Popular #Social media platform, Instagram, has the most damaging impact on the #mental health of youth, revealed a new study conducted by the Royal Society for Public Health (RSPH), U.K.

The image-sharing app was followed closely by Snapchat, yet another popular image messaging and multimedia app. Facebook and Twitter also have a negative impact on young people's mental health, according to the research.

"The platforms that are supposed to help #Young People connect with each other may actually be fuelling a mental health crisis," said the Royal Society for Public Health report.

Instagram has an adverse effect on young people's body image and self-identity: study

Titled #StatusofMind, the study surveyed 1,479 participants between the age of 14 and 24.

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The respondents were asked to score how various social media platforms that they use impact health and wellbeing issues like anxiety, depression, affected sleep patterns and contributed to a sense of "FOMO" (the fear of missing out).

Instagram draws young women to "compare themselves against unrealistic, largely curated, filtered and Photoshopped versions of reality," Matt Keracher, author of the #StatusofMind report, told CNN.

YouTube, on the other hand, received the most positive ratings from the respondents.

The study also highlighted that the amount of time young people spend on social media is a crucial factor too, along with what they are engaging with..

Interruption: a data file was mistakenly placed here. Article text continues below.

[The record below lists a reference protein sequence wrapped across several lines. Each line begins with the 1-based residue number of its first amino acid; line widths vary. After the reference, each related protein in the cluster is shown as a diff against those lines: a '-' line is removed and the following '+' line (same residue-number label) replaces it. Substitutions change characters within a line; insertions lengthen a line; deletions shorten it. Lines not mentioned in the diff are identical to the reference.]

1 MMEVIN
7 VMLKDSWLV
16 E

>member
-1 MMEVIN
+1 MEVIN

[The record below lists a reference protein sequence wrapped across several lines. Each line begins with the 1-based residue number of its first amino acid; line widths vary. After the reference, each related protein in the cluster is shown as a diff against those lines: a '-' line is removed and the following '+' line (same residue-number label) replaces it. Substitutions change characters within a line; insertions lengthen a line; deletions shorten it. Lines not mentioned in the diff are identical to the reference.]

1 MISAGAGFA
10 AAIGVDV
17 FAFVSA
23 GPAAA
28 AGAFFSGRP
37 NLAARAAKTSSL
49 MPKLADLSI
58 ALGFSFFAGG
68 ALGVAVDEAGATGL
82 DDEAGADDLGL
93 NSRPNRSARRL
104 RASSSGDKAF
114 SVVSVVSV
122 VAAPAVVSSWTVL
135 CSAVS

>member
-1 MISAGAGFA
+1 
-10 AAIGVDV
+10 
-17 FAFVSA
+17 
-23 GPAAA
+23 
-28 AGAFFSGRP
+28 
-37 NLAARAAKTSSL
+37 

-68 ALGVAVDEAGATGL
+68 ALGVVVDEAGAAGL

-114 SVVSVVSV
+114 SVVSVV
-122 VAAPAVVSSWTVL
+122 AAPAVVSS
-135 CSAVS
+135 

The research revealed that youngsters who spend over two hours every day connecting on social media sites are more likely to report poor mental health, including psychological distress.

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Around 90% of young people use social media, this is more than any other age group

"Social media has been described as more addictive than cigarettes and alcohol, and is now so entrenched in the lives of young people that it is no longer possible to ignore it when talking about young people's mental health issues,” noted Shirley Cramer, chief executive of the RSPH, in the report.

Cramer added that it is important that we have checks and balances in place to make social media less of a wild west.

The study also pointed out that Instagram had a positive impact on the users, in terms of self-expression and self-identity.

The RSPH also suggested some measures in order to tackle the issue

Introducing pop-up messages on sites like Facebook and Twitter to alert users about heavy usage, and social media apps discreetly signposting to help people who are potentially suffering from mental health issues, were some of the recommendations suggested by the independent health education charity.

"We're not asking these platforms to ban Photoshop or filters, but rather to let people know when images have been altered so that users don't take the images on face value as real," said Keracher in a CNN report.